CODART, Dutch and Flemish art in museums worldwide

Prince William V Gallery and Prison Gate Museum reopen on 2 September

The Prison Gate Museum (Museum de Gevangenpoort) and Prince William V Gallery (Galerij Prins Willem V) will open their doors to the public from 2 September 2010. These two historic buildings on the Hofvijver have just completed extensive renovation and refurbishment. The new complex will offer visitors the opportunity to explore a centuries-old complex that tells the story of legal and royal power in the Netherlands from the thirteenth to the nineteenth century. At the Prison Gate Museum, the building and collection show how Dutch prisoners were incarcerated, tried and punished; at the Prince William V Gallery, visitors will encounter an eighteenth-century royal collection.

The history of the Prince William V Gallery goes back to 1774. In that year William V, Prince of Orange-Nassau and Stadholder of the Netherlands, brought together the most important paintings in his collection in a purpose-built gallery on the Buitenhof. The Gallery thereby became the first public collection in the Netherlands. Today, it has been restored to its former splendour. Many of the 150 or so paintings on display also graced the walls in William V’s day. The collection consists mainly of pictures by masters of the Dutch Golden Age, as well as a number of Italian works and paintings by Flemish artists such as Rubens.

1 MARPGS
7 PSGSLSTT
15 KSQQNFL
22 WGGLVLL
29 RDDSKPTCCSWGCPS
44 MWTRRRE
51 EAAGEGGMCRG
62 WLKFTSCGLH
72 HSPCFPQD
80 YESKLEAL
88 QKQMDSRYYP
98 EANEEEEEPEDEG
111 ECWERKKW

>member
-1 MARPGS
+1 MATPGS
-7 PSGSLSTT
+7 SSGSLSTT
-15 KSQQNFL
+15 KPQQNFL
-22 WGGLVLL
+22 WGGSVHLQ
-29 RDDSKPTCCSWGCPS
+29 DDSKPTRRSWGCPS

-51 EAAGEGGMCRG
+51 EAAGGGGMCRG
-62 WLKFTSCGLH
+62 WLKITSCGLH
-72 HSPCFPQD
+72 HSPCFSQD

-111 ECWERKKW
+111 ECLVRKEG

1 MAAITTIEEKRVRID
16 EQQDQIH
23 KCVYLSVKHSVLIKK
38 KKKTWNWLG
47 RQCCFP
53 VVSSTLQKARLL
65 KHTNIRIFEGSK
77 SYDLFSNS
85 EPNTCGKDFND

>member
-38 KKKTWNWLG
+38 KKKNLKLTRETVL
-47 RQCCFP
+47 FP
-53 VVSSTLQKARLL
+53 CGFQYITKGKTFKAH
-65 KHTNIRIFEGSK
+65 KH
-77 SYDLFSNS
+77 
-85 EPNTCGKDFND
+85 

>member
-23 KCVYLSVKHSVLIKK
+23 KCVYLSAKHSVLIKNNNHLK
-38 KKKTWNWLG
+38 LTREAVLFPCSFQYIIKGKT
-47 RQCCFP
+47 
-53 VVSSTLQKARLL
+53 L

The Prison Gate Museum was originally a mediaeval gatehouse in the centre of The Hague. It was once one of three entrance gates to the castle of the Counts of Holland, on the site of today’s Binnenhof. After two years of restoration, the museum has been refurbished and a larger number of its historic rooms will be open to the public.

The renovation and refurbishment of these buildings in the heart of The Hague has created a unique historical ensemble comprising two very different museums. The collaboration between the Prince William V Gallery and the Prison Gate Museum has added a museological dimension to the story of the court area known as the Hofgebied. Both museums have long, rich and contrasting histories: on one side the mediaeval Prison Gate with its imposing, intriguing and sometimes poignant rooms stands as a bastion of legal power; on the other, the elegant and impressive collection of Stadholder William V’s paintings presents a display of royal power. The Prince William V Gallery and the Prison Gate Museum can be visited individually or jointly.